Process of Organization
In the process of organizing function, the manager usually divides the work into small jobs and then interlinks each one with the defined work. The process includes, on one hand, differentiation of activities (jobs) and on other hand, integration of all the activities to get work done.
These are the steps of the process of organization:
- Mission and Objectives
- Form a Departments
- Deciding Department Hierarchy
- Determining Power Centre
- Determining Span of Control
- Making a Coordination System
Mission and Objectives
Know the Organization’s Vision, Mission, and Objectives: The organizing process start with the vision of the organization. This means where the organization wants to be in the future. To realize this vision, defining the missions to achieve the vision is essential.
The mission actually gives way to the objectives. Once the objectives are clear then the further process becomes easy. These objectives in practice, give the type, and nature of activities needed to achieve those objectives.
Form a Departments
Identify the Activities and group them to form Departments: After knowing the objectives well, the next step is to identify the activities necessary to achieve them.
All the similar activities are then clubbed into one group called Department. This departmentation process is also necessary to determine the resources required for similar activities.
Deciding Department Hierarchy
The grouping of the activities is not sufficient to start the job rather the hierarchy of these departments is also equally important. Deciding which activity is prime activity and which one is secondary, is required in order to know the core departments and serving departments.
The key departments are directly linked to the objectives and hence gain a prime place among others. If prime activity is not formally decided, the management tends to dilute the efforts by focusing on minor activities.
For example, the academic institution must take teaching on priority as compared to any other issue. Advertising firms must have a core focus on advertising-related developments. It also tells about the core business organization is in.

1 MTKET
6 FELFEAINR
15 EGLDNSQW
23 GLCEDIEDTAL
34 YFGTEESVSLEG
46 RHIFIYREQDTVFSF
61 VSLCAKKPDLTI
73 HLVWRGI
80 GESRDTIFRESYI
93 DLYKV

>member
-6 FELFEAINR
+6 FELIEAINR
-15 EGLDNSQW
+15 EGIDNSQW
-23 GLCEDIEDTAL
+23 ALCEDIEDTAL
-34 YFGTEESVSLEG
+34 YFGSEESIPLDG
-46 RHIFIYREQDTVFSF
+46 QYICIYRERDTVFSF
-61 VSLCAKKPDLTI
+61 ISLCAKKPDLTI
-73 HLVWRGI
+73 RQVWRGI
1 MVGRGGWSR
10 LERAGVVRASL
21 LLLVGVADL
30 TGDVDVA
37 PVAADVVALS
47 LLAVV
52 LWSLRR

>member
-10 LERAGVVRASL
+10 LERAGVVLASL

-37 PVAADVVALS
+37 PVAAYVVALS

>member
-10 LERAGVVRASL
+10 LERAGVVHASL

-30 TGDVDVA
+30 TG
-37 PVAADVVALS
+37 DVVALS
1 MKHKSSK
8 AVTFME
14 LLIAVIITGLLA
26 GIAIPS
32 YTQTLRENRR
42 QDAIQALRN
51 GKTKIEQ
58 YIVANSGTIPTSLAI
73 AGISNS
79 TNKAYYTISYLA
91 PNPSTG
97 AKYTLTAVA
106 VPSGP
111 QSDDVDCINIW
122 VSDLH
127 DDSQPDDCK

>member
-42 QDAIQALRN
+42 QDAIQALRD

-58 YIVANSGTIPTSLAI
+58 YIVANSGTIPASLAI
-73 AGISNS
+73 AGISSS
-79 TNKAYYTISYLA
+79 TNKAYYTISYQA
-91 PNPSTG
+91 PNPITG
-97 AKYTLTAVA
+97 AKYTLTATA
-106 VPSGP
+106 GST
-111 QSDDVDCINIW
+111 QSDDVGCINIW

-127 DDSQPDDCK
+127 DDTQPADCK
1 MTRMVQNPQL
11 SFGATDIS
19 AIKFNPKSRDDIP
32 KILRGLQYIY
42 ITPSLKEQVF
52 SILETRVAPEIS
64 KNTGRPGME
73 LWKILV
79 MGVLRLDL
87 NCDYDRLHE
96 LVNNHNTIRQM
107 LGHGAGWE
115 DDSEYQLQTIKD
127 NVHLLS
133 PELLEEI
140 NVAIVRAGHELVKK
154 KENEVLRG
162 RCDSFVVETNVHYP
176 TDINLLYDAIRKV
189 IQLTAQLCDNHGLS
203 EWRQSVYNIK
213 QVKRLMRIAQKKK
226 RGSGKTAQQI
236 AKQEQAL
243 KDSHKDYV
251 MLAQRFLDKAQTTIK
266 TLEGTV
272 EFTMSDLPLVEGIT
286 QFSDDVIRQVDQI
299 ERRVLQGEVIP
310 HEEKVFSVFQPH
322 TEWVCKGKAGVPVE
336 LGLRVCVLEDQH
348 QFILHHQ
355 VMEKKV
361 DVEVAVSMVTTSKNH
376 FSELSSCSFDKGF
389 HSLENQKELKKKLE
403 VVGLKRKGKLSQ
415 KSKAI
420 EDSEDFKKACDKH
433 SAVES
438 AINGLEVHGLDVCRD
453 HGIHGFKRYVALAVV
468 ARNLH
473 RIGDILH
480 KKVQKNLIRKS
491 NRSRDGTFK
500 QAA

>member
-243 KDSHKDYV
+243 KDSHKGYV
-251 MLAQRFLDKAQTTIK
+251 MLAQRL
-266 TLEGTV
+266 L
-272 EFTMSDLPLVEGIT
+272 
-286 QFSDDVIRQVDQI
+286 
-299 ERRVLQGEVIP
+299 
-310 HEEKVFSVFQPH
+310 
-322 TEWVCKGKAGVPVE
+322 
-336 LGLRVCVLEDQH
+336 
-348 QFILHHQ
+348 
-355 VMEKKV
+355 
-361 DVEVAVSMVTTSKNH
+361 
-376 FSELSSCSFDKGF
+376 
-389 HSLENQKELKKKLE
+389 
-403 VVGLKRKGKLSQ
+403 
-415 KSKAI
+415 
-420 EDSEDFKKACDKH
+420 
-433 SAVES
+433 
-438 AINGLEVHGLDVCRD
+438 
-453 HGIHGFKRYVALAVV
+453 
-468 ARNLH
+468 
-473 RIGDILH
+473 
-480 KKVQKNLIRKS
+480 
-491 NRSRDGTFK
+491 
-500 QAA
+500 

Determining Power Centre
Once the hierarchy is established, the next step is to determine the power center, which means where the decision-making power lies. The major positions having authority to take decisions is important.
The key departments are given more authority as they are directly affecting the business of the organization. Full centralization can make a decision-making process slow and hence affect the efficiency of the system.
On other hand, decentralization may lead to losing control of the system and thus lead to the coordination process being ineffective. Therefore, it is important to decide the degree of decentralization in the system. This becomes a crucial strategic decision to be made.
Determining Span of Control
The span of control means how many persons will work under one supervisor/boss. In simple words, it is concerned with the number of persons one man can handle effectively at a time.
The wide span may lead to an ineffective system whereas a narrow span can make the structure taller leading to long communication channels and increased expenditure with an increased number of supervisors. Hence, it is important to decide the span of control strategically.
Making a Coordination System
The music cannot be melodious if every instrument is played without linking each other. The coordination is just like creating melodious music out of different instruments (department/activities).
For example, the production department has to tune its efficiency with the marketing department. If they do not, it will be a mismatch in demand and supply leading to a loss of business. Hence it is very important to set up a mechanism of coordination. The element of this mechanism should be imbibed into the structure.
FAQ Related to Process of Organization
What are the 6 steps of process of organizing?
Following are the 6 steps of process of organizing:
1. Mission and Objectives
2. Form a Departments
3. Deciding Department Hierarchy
4. Determining Power Centre
5. Determining Span of Control
6. Making a Coordination System.